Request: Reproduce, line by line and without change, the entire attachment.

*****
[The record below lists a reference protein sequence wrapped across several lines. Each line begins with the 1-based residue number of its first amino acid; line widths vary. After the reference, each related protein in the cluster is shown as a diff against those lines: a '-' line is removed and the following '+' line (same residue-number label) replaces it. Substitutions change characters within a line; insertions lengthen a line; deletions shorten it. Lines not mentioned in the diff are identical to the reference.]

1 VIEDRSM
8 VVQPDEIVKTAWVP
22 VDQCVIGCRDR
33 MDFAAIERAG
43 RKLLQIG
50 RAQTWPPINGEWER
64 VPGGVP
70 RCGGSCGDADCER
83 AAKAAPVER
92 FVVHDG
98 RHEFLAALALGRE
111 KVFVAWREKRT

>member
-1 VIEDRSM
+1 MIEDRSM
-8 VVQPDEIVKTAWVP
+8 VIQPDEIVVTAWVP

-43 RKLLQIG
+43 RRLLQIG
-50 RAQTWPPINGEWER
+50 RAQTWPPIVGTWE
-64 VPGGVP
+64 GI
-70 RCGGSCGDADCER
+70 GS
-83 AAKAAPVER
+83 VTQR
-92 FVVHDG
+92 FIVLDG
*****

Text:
[The record below lists a reference protein sequence wrapped across several lines. Each line begins with the 1-based residue number of its first amino acid; line widths vary. After the reference, each related protein in the cluster is shown as a diff against those lines: a '-' line is removed and the following '+' line (same residue-number label) replaces it. Substitutions change characters within a line; insertions lengthen a line; deletions shorten it. Lines not mentioned in the diff are identical to the reference.]

1 VIEDRSM
8 VVQPDEIVKTAWVP
22 VDQCVIGCRDR
33 MDFAAIERAG
43 RKLLQIG
50 RAQTWPPINGEWER
64 VPGGVP
70 RCGGSCGDADCER
83 AAKAAPVER
92 FVVHDG
98 RHEFLAALALGRE
111 KVFVAWREKRT

>member
-1 VIEDRSM
+1 MIEDRSM
-8 VVQPDEIVKTAWVP
+8 VIQPDEIVVTAWVP

-43 RKLLQIG
+43 RRLLQIG
-50 RAQTWPPINGEWER
+50 RAQTWPPIVGTWE
-64 VPGGVP
+64 GI
-70 RCGGSCGDADCER
+70 GS
-83 AAKAAPVER
+83 VTQR
-92 FVVHDG
+92 FIVLDG